We are grateful for the support of VORTEX2 by the National Science Foundation (NSF) and the National Oceanic and Atmospheric Administration. The authors were supported by awards AGS-0801035, AGS-0801041, and AGS-1036237 made to PSU, CSWR, and Rasmussen Systems, respectively. We also thank the countless number of VORTEX2 PIs, students, and other participants, without which the project would not have been possible. We also have benefited from discussions with George Bryan, Johannes Dahl, Matt Parker, Rich Rotunno, and Jerry Straka. Radar data were edited using the SOLOII software provided by the Earth Observing Laboratory at the National Center for Atmospheric Research (NCAR). Chris Nowotarski supplied code to plot material circuits in MATLAB. The DOW radars are NSF Lower Atmospheric Observing Facilities supported by AGS-0734001. Lastly, we appreciate the selfless donation of time and constructive comments provided by the reviewers (Chris Weiss and two anonymous reviewers) and editor (George Bryan).
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Vertical vorticity can be produced close to the ground if vortex lines near the surface are turned abruptly upward by intense gradients of upward velocity, but this is highly improbable without a strong vortex being present already at low levels (Adlerman et al. 1999, p. 2045).
This unfortunate reality can be inferred from Part I’s Fig. 16, which shows forward trajectories originating within and around the low-level vorticity maximum. It is evident that most trajectories originating within roughly a kilometer of the circulation center, even as high as a few kilometers above the surface, would quickly drop below the data horizon if integrated backward.
By “captured” we are referring to backward trajectories near ζmax that sometimes (unrealistically) cannot escape the vortex when integrated backward (e.g., Kosiba et al. 2012, manuscript submitted to Mon. Wea. Rev.). The issue probably stems from the radar scans inadequately resolving or overshooting the low-level horizontal convergence. The depth of the horizontal convergence at the base of a vortex interacting with the surface thins as the vortex intensifies.
The numerical studies of Walko (1993) and Trapp and Fiedler (1995) investigated the processes that generate rotation at the surface using heat sources and sinks in a dry model, rather than simulating actual supercells.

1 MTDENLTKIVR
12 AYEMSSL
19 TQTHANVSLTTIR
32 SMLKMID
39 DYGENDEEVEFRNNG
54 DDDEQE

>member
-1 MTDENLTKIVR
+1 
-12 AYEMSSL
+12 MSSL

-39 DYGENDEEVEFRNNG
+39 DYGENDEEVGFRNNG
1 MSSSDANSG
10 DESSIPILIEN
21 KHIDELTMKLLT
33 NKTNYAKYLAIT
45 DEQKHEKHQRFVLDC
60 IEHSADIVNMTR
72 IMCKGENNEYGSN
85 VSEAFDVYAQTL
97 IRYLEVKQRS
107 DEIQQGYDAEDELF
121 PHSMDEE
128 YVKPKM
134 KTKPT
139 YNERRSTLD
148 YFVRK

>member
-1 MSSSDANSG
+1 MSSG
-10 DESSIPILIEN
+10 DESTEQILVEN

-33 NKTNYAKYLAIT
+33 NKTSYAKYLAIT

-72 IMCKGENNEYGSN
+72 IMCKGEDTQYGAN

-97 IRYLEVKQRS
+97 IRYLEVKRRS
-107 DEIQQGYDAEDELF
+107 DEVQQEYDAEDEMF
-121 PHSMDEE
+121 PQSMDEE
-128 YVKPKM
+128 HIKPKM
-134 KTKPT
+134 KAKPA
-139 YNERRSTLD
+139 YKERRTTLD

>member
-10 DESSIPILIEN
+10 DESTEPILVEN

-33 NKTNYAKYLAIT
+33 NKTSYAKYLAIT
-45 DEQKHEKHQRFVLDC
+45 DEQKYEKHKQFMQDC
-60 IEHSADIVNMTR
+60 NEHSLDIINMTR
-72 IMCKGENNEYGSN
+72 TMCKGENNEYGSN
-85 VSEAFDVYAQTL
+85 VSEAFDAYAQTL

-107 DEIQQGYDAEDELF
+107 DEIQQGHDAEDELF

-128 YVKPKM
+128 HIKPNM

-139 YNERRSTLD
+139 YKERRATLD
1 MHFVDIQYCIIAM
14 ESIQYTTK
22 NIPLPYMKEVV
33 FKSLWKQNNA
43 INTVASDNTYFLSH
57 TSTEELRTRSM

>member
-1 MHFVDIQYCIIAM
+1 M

Mashiko et al. (2009) simulated a supercell within the outer rainbands of a landfalling tropical cyclone. This simulation is probably not the best to compare to the Goshen County storm because the environment of the simulated supercell possessed considerable background vertical vorticity. Moreover, the material circuits were only tracked backward for 2 min. In that short period, the circulation was relatively constant (see their Fig. 20).
Nowotarski et al. (2011) investigated the generation of circulation in supercells that were initiated above a stable boundary layer.
The log wind profile for a neutrally stratified surface layer is
In the course of their tests with synthetic data, Majcen et al. (2008) found that retrieved horizontal pressure fields were much more credible than retrieved horizontal buoyancy fields.
The retrieved horizontal pressure-gradient force has zero curl because the density in the pressure-gradient force is replaced with the environmental density that is a function of z only.
By “far field,” we are referring to when the circuit is well upstream of the low-level mesocyclone and much larger in size than at the start of the backward integration. Much of the circuit, however, is still within the outer reaches of the forward-flank precipitation shield where light rain is falling.
To determine which portions of the circuits are responsible for the circulation differences, the best we can do is compare v ⋅ dl for two identically shaped circuits having constant |dl|, as is done in Fig. 7. Although it is tempting to compare, at different times, D(v ⋅ dl)/Dt as a function of location along the circuits, such an analysis is unenlightening because of the variation in |dl| in time, following a circuit (the distance between parcels within the circuits generally decreases as the circuits approach the low-level mesocyclone, given that the circuits experience mean convergence). Although dl is just an infinitesimal element of a circuit, the circuits are discretized, with Δl being obtained from the relative positions of adjacent parcels within the circuits.